Govt to set up landslide management centre

Kathmandu, October 18

Soil Conservation and Watershed Management Department is planning to develop a systematic National Landslide Management Centre within the next few months to maintain information on landslides in the country.

Currently, the country does not have any appropriate or authentic data on landslides that occur frequently during monsoons, and sometimes even in during the winters.

After the devastating earthquakes that occurred last year, geologists have warned that the country has grown more vulnerable to landslides and demanded immediate landslide hazard mapping throughout the country.

Hence, the department has come with a plan to establish the National Landslide Management Centre at the department in Babarmahal, Kathmandu.

Director General at the department Bijaya Raj Paudyal informed that he is currently consulting related stakeholders to establish the centre at the earliest and gather comprehensible information related to landslides in Nepal.

“The process of forming a National Landslide Management Centre has been started,” Paudyal said, adding,“The department is committed to establishing the centre at the earliest.”

Paudyal said that the centre would carry out various landslide-related researches, maintain a landslide inventory, conduct landslide hazard mapping, and develop prevention programmes.

According to an analysis of the National Society for Earthquake Technology Nepal, a total of 3,220 landslides have been recorded in the country between 1971 and 2013. Data have shown that 76 landslides occur in Nepal every year.

An average of 111 landslide-related deaths a year has been recorded, and a total of 4,691 people have been killed due to landslides between 1971 and 2013. Landslides affect 14,303 people in Nepal every year, and altogether 600,736 people have been affected between 1971 and 2013.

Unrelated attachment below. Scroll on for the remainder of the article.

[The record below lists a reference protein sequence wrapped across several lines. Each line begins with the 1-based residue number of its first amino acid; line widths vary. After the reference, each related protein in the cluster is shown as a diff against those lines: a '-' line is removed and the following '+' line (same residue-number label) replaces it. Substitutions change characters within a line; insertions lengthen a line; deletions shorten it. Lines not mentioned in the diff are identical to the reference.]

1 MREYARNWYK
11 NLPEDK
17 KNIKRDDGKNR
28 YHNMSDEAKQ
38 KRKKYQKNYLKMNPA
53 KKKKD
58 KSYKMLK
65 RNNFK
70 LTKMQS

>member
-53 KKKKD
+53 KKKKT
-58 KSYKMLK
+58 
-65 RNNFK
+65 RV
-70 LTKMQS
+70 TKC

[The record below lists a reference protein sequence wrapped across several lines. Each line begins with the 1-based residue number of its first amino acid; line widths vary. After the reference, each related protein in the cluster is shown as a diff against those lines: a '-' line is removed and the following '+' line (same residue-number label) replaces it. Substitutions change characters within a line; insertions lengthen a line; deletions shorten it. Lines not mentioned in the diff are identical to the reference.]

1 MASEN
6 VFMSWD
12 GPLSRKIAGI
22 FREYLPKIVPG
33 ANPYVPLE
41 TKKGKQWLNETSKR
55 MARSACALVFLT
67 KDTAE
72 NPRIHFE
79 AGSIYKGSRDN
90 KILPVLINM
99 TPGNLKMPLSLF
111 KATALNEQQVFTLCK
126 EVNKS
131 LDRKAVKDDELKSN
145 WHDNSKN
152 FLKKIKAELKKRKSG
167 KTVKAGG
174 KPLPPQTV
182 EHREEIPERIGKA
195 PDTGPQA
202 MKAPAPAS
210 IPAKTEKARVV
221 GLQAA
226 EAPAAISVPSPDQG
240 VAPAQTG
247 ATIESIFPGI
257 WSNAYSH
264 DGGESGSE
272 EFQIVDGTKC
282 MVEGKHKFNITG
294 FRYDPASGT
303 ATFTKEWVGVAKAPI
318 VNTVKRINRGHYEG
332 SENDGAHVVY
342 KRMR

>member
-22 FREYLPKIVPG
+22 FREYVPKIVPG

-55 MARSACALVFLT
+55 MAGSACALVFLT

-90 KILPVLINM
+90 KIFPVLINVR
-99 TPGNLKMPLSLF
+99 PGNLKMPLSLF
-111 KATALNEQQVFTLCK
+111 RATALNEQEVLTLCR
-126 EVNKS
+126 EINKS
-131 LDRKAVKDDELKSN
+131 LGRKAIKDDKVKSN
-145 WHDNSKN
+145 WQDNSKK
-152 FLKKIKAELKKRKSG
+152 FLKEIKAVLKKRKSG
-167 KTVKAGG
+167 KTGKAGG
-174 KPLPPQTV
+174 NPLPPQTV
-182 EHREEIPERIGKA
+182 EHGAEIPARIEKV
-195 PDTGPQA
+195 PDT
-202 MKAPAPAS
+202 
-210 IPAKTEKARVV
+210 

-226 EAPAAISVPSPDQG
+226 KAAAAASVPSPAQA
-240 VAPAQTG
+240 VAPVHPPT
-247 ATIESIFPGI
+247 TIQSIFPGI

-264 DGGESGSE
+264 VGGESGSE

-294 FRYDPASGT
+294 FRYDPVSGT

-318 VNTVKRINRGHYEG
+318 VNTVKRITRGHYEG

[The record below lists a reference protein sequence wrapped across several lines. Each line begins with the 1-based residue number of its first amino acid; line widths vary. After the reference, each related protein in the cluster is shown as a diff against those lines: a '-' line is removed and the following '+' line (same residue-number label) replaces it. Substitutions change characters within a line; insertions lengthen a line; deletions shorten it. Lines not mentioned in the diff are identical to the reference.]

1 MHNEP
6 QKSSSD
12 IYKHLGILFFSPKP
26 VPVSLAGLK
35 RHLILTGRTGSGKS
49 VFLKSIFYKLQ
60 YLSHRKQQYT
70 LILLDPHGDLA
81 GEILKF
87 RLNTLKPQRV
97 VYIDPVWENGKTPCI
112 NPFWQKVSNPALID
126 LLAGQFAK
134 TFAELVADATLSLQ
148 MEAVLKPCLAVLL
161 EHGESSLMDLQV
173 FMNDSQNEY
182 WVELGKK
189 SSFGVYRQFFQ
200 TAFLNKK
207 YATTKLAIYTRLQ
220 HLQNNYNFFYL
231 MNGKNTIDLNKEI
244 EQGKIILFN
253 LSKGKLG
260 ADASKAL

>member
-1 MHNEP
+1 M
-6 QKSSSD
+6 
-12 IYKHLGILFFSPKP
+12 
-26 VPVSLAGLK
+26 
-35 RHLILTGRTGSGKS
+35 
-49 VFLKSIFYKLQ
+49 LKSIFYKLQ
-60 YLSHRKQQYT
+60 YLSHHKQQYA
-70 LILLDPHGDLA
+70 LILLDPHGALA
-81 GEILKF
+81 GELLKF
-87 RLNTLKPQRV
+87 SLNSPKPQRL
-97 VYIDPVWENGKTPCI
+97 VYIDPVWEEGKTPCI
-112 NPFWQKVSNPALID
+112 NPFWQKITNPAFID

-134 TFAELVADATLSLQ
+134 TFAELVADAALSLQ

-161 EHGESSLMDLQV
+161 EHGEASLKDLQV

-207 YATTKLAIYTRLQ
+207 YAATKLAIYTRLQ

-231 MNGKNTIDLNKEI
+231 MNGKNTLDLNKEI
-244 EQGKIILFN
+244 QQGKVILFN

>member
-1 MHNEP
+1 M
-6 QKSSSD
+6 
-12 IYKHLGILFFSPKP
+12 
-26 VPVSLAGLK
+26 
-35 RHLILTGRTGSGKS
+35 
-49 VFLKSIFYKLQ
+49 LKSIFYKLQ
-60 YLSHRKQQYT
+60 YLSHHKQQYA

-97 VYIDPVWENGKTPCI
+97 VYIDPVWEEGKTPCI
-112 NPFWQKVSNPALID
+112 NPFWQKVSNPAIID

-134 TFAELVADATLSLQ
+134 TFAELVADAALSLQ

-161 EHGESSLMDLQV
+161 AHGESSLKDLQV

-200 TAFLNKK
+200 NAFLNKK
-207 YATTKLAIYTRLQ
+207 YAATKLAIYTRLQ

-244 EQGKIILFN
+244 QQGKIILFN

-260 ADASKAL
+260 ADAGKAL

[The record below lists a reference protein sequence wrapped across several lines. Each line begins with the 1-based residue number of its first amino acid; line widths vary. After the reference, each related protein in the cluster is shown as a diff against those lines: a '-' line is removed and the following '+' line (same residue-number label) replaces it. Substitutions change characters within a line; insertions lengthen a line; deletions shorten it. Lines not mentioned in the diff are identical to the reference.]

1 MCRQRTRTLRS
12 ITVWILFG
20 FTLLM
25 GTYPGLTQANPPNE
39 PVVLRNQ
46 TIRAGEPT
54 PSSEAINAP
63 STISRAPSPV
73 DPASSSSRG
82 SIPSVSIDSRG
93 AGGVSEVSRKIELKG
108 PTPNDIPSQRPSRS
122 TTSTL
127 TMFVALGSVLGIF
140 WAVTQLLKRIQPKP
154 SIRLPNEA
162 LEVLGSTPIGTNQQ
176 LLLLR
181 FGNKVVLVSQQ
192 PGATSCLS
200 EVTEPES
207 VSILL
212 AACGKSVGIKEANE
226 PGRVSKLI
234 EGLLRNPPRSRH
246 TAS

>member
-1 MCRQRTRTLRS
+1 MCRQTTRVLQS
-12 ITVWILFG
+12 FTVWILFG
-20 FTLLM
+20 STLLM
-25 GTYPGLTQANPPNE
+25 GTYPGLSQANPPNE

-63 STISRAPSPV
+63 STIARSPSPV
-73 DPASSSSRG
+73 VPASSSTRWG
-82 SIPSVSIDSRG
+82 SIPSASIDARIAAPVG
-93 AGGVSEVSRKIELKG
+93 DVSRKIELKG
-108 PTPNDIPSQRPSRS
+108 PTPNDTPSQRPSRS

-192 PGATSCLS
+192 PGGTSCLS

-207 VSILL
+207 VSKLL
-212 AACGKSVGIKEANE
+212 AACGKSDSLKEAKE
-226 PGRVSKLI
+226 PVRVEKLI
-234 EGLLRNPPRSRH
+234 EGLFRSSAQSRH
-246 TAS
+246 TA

The Department of Soil Conservation and Watershed Management said that although there are at least 30 various organisations working for landslide management in Nepal, the department receives three to five complaints from landslides victims daily.

The department has developed plans to designate 61 District Soil Conservation Officers as Environment Inspectors at the same time.

The department is also preparing to launch a policy level and local level programme to save lives, protect property, and carry out resettlement programmes in regions at high risk of landslides.

Though incidents of landslides and floods are often reported from across the country during monsoon every year, the government has yet to identify landslide and flood-prone areas.

An engineering geologist and Associate Professor at the Central Department of Geology in Tribhuwan University Ranjan Kumar Dahal said that 14 districts are at high risk of landslides after last year’s earthquakes made the geological structure of the districts unstable.

Dahal said that the upstream areas of Bhotekoshi and Melamchi of Sindhupalchowk, Rasuwa and northern Nuwakot, were at high risk of landslides.

Similarly, Tansen of Palpa, Tamghas of Gulmi, Mangalsen of Achham, Bhojpur, Sankhuwasabha, and Phidim along with all major settlement areas in the mid-hills are at high risk of landslides. The entire mid-hill region of the country has become vulnerable to landslides, especially after intense rainfall.

Dahal added that the government had turned a deaf ear although he persistently reminded the latter of the vulnerable areas.